“Energy, not time, is the fundamental currency of high performance.” Tony Schwartz
Recently I had a conversation with a long-time CEO about one of my favourite questions to ask those who run companies: “Why do people fail here?”. It is regularly met with an eyebrow raise, a pause and an acknowledgement that no one has asked them that before (surprising, but works for me).
He quickly concurred that the answer is Lack of Enthusiasm.
In the context of the Marketing Department I would always rather have on my team a group of individuals who are enthusiastic (and the other synonyms listed above) than ones who are technically or academically brilliant.
Now that is a sweeping statement, true, and while the bored clock-watcher might be the most experienced employee who knows everything there is about the product and channel idiosyncrasies of ‘Widget No 8’ or that wiz-kid can code mobile sites or run AdWords while literally asleep at her desk but that’s not going to be good for me, our team or the company.
Marketing is a funny ol’ department where we have to train and study and keep up with the latest. It is not like the Finance or Business Dev teams are having to relearn their entire industry every few years. What they hell is an email? Anyone know how a website works? Why won’t this mobile phone show my shopping cart? Oh, look Facebook is now doing ads? VR goggles – cool.
People underestimate just how much learning there is and always will be in the Marketing department and it shows in those companies that neglect such training. I recall someone commented on the subject “there is a reason the military spend most of their days training, training and training some more – so they continue to be the very best when it really matters”. A team that is eager and determined can train up in any skills they need.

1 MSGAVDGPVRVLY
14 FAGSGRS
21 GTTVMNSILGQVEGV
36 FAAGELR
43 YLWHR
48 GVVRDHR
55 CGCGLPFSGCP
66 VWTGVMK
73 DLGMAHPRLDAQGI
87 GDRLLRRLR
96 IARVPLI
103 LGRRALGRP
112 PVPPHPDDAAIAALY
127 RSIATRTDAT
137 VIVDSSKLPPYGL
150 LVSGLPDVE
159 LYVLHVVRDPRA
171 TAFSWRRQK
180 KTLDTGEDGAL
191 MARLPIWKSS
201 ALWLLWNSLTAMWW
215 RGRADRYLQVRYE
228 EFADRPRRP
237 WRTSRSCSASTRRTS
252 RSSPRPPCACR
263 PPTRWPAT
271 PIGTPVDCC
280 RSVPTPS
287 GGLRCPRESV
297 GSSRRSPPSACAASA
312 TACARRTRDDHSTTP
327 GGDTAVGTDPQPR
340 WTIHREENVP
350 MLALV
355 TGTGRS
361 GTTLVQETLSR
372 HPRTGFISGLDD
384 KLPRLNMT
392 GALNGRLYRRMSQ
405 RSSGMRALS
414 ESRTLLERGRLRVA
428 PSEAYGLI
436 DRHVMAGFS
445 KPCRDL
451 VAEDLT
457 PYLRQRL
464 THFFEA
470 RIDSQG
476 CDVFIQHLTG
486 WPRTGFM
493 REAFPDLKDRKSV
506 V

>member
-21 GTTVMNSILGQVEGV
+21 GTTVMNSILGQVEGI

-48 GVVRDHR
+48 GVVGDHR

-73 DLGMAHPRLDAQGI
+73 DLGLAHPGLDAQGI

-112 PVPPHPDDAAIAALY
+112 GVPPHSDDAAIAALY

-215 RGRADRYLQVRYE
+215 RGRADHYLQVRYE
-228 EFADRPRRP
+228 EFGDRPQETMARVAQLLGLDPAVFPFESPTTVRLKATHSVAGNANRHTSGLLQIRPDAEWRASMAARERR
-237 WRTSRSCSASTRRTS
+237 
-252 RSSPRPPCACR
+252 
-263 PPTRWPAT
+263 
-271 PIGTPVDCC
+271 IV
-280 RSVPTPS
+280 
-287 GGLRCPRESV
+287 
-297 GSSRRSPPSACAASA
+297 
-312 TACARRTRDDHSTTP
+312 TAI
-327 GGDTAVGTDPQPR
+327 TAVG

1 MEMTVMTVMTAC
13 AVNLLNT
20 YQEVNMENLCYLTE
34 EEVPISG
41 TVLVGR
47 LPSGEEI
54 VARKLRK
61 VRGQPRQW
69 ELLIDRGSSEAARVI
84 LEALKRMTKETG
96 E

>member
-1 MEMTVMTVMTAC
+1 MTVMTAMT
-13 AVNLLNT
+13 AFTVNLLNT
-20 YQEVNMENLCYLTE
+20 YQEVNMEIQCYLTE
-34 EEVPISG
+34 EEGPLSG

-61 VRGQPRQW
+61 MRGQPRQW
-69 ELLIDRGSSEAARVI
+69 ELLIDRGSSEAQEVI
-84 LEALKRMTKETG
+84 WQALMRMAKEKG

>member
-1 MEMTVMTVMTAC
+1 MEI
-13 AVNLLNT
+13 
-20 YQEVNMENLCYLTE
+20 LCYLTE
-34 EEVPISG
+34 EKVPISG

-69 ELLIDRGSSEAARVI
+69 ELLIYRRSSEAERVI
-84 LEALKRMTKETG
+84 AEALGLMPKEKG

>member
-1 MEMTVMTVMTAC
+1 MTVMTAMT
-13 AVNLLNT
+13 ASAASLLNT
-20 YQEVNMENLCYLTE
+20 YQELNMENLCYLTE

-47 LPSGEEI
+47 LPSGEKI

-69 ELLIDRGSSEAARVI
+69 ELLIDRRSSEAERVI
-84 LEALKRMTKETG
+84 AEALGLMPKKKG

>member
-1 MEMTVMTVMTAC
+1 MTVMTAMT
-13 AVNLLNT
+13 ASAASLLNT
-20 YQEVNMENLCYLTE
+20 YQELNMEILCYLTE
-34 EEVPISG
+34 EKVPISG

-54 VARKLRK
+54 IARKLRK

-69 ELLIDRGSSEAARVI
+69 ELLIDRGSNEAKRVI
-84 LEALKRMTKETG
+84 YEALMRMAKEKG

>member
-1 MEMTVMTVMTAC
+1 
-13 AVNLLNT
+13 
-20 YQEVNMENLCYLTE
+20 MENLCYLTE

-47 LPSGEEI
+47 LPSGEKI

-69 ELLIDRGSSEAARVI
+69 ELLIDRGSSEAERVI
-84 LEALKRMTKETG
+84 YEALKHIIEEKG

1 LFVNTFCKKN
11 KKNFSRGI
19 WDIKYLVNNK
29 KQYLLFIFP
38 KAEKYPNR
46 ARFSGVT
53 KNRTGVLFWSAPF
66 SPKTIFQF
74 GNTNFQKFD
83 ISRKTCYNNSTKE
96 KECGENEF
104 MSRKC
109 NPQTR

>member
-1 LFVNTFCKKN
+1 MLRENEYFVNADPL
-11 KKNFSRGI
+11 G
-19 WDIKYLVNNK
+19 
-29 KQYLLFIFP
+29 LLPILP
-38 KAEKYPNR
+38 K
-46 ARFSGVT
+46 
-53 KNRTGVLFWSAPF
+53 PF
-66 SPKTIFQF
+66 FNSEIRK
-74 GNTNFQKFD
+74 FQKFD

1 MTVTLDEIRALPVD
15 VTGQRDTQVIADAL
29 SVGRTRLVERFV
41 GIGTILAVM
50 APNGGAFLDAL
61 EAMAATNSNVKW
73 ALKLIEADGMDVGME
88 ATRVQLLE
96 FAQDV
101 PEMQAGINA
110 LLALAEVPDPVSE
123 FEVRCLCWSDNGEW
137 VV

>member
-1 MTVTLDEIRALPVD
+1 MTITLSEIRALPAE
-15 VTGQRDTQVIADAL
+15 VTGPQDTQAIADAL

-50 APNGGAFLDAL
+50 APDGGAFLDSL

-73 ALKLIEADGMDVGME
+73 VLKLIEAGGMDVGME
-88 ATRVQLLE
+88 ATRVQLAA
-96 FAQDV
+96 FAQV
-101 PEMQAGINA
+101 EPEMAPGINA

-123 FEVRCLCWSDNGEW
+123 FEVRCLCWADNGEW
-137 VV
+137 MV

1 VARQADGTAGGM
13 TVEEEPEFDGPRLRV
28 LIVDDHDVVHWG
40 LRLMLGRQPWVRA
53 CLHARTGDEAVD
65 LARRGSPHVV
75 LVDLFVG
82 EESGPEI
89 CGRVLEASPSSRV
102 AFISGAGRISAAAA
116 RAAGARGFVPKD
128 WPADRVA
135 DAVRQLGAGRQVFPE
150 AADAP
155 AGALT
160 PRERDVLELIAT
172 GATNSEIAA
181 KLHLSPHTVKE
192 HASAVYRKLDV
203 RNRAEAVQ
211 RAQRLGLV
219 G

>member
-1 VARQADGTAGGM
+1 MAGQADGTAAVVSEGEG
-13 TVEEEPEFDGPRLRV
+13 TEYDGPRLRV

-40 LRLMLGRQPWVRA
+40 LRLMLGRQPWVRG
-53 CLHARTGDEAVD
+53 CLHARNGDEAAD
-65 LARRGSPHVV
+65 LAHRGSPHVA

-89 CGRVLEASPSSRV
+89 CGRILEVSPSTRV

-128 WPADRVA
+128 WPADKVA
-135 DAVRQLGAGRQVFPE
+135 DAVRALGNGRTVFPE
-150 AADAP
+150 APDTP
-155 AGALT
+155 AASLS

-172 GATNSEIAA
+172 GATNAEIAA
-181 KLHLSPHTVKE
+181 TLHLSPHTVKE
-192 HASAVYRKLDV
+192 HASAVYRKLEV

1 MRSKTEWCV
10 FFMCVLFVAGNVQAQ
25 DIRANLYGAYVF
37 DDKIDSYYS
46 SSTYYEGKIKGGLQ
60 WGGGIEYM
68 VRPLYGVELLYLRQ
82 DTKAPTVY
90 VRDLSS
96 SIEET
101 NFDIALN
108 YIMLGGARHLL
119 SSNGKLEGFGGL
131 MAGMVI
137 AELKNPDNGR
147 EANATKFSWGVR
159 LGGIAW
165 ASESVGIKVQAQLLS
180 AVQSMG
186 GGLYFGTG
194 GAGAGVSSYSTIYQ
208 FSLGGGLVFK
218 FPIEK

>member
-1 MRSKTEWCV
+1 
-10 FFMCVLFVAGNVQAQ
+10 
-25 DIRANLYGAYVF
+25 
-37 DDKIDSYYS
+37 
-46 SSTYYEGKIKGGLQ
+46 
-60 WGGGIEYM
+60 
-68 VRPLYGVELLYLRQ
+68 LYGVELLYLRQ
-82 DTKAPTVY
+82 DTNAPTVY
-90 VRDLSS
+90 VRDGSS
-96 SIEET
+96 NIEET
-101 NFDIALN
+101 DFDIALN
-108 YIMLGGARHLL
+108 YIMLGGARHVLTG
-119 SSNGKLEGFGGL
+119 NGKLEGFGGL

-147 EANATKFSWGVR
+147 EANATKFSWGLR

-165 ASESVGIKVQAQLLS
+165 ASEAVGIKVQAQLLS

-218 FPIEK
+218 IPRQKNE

It is all too easy to end up relying on legacy staff who are knowledge-experts from back in the day, to the new kids on the block who understand the latest fad, trend and marketing fashion. These invaluable skills might be vital to a functioning department and successful campaigns, but that doesn’t mean we shouldn’t prize raw enthusiasm as a much higher value asset and skill.
And I’m not just talking about marketing; what – across all of life – isn’t much better when done enthusiastically?
OK, maybe tequila shots.
So, find team members that are keen as mustard and put them on a training course to learn the tough, rare skills; put those descriptor nouns above on all your job descriptions and tell HR how much you prize this in those you interview. Build it into annual reviews and judge yourself by the same standards. If it is cited as the reason people fail most in an organisation, then turn that on it’s head and ask what are we doing about making people more enthusiastic?
We like to talk about being passionate, now let’s prioritise it.